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Half a century ago, Belgian Zoologist Bernard Heuvelmans first codified cryptozoology in his book On the Track of Unknown Animals.

The Centre for Fortean Zoology (CFZ) are still on the track, and have been since 1992. But as if chasing unknown animals wasn't enough, we are involved in education, conservation, and good old-fashioned natural history! We already have three journals, the largest cryptozoological publishing house in the world, CFZtv, and the largest cryptozoological conference in the English-speaking world, but in January 2009 someone suggested that we started a daily online magazine! The CFZ bloggo is a collaborative effort by a coalition of members, friends, and supporters of the CFZ, and covers all the subjects with which we deal, with a smattering of music, high strangeness and surreal humour to make up the mix.

It is edited by CFZ Director Jon Downes, and subbed by the lovely Lizzy Bitakara'mire (formerly Clancy), scourge of improper syntax. The daily newsblog is edited by Corinna Downes, head administratrix of the CFZ, and the indexing is done by Lee Canty and Kathy Imbriani. There is regular news from the CFZ Mystery Cat study group, and regular fortean bird news from 'The Watcher of the Skies'. Regular bloggers include Dr Karl Shuker, Dale Drinnon, Richard Muirhead and Richard Freeman.The CFZ bloggo is updated daily, and there's nothing quite like it anywhere else. Come and join us...

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Saturday, January 16, 2010

DAVEY CURTIS: Oar Fish, Sun Fish! What's next for Seaham on Sea!

Like the proverbial number 7 bus, if you wait around long enough the weird shall come to you!

In the summer of 2002 Jon and Richard where “Up North” investigating a wallaby-slashing at the Hope Animal Sanctuary in Loftus (See CFZ Expeditions for details) but that was not the only weird thing to happen in the area because as the slasher was slashing in Loftus, just up the road at Skinningrove a lady angler pulled more than she bargained for out of the north sea...an oar fish!

The local rag said...

A woman has landed one of the world's rarest fish, almost 13 kilograms heavier than herself, while trying to catch cod off a pebble beach near her home on the north-east coast of England.

Val Fletcher is believed to be the first person to have caught an oar fish on a rod and line. Only a few are seen each century.

Little is known about the bright metallic silver fish, which is believed to swim vertically and live in the open ocean. Ms Fletcher, 40, was using squid as bait when she got a bite. She spent the next 40 minutes trying to land her catch.

She landed the monster at Skinningrove, near Saltburn, Cleveland, on Monday. The last recorded find of an oar fish anywhere was off the US coast in 1996.


What the paper neglected to mention was that Ms Fletcher was with her boyfriend at the time, a certain Mr Herrings. The oar fish is also known as the King of the Herrings! Read into that what you will Doc Shiels affectionos!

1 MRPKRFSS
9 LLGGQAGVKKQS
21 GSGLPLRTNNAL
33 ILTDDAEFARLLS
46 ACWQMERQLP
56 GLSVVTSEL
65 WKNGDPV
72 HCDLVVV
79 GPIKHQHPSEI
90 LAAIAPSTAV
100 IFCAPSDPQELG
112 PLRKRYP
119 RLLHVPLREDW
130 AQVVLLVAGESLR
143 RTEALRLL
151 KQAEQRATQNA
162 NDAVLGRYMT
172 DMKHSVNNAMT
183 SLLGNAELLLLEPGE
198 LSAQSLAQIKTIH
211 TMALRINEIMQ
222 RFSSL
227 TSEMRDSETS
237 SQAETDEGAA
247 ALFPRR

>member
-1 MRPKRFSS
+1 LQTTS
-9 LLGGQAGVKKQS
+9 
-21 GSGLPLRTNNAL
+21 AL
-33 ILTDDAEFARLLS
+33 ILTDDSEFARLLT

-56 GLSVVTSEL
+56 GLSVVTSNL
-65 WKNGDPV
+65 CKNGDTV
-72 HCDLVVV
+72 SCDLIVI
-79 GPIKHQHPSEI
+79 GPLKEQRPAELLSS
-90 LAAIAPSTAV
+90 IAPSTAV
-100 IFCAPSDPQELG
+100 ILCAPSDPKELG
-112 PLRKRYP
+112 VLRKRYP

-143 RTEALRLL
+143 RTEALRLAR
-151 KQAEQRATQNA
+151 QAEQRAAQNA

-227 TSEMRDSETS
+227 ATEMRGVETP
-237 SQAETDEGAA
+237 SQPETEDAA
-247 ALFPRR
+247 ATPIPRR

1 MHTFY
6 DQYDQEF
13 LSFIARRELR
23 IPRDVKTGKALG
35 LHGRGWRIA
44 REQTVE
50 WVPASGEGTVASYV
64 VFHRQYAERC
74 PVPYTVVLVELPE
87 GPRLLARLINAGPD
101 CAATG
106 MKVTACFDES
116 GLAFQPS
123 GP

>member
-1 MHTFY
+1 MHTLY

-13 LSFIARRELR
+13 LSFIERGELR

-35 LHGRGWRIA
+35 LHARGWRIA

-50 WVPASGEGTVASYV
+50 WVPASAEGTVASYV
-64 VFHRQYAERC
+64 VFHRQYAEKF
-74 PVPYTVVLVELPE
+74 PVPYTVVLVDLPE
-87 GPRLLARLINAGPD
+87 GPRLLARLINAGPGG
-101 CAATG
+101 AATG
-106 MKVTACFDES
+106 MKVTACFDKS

I must admit I was a bit jealous: “Why hasn't Seaham on Sea got an Oar Fish” I grumbled to myself, but quickly got over my green-eyed monster as the Bolam Lake Beast of 2003, and then my trip with Richard and Lisa to Morar in 2004, occupied my time. But I need not have worried because everything comes to he who waits. In March 2009 I finally got my wish. If you step out my front door turn left and walk 200 yards you are greeted by the north sea and the sea delivered...you guessed it: an oar fish!

Right on my doorstep: a weird and rare find. Fantastic, I thought, but the Crypto-gods were not finished with my little hometown just yet because...

A SUN FISH TURNS UP ALIVE!!

The local rag said of this amazing find...

A family was stunned to come across this creature from the deep as they walked along our coast.
While the region was battling Arctic temperatures, this giant sunfish – usually found in warmer climes – was washed up on Seaham beach.

The Dowse family were walking along the beach near East Shore Village on Saturday when they came across the sunfish.

The fish measured 3ft across, about 5in in width and had fins a foot long.

Geoff Dowse, wife Lisa and their son Cameron, 11, a pupil at St Aidan's School, in Sunderland, were helped in their bid to identify it by a passer-by and by later research on the Internet.

They helped it back into the North Sea after spotting it was still alive and coming under attack from birds.

The fish is native to tropical and temperate waters, such as those off the coast of California and the Mediterranean.

Geoff, 53, an accounts manager who also has an older son Patrick, 15, said: "Cameron spotted it. He said 'What's that big fish lying there?' and there were some gulls pecking at it.

"We pushed it back into the sea after taking some photos."

A spokeswoman for Blue Reef Aquarium in Tynemouth said the fish was an "amazing find".

She added: "Our aquarists said it is definitely a sunfish and that it is rare to find one on our coast, especially in the winter as they prefer much warmer waters – 12 degrees or more.

"It might have been attracted to us because of all the jellyfish which they like to feed on.

It just gets better and better.

So, dear reader, what is going to turn up next on the beach at the bottom of my street? A beaked whale? A Narwhal? Or a fully fledged sea serpent? We'll wait and see, eh.



Regards



Davey C.

1 comment:

Retrieverman said...

Finding a mola mola or oceanic sunfish in Britain is a find!

Wow!

I have to call them mola molas or oceanic sunfish, because sunfish in my part of the world more properly describes the bluegill and its relatives.